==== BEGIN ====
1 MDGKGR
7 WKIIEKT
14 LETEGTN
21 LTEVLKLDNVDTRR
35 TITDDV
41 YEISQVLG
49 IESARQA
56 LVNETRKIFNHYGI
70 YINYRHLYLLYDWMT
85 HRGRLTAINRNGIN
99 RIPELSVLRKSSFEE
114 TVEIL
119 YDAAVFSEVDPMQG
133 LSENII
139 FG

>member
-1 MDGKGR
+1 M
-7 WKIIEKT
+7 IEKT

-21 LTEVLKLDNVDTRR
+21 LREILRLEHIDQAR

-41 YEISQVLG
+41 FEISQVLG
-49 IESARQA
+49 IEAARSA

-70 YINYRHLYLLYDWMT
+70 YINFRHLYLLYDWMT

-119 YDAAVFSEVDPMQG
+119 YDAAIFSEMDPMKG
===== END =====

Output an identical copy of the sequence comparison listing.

1 MDGKGR
7 WKIIEKT
14 LETEGTN
21 LTEVLKLDNVDTRR
35 TITDDV
41 YEISQVLG
49 IESARQA
56 LVNETRKIFNHYGI
70 YINYRHLYLLYDWMT
85 HRGRLTAINRNGIN
99 RIPELSVLRKSSFEE
114 TVEIL
119 YDAAVFSEVDPMQG
133 LSENII
139 FG

>member
-1 MDGKGR
+1 M
-7 WKIIEKT
+7 IEKT

-21 LTEVLKLDNVDTRR
+21 LREILRLEHIDQAR

-41 YEISQVLG
+41 FEISQVLG
-49 IESARQA
+49 IEAARSA

-70 YINYRHLYLLYDWMT
+70 YINFRHLYLLYDWMT

-119 YDAAVFSEVDPMQG
+119 YDAAIFSEMDPMKG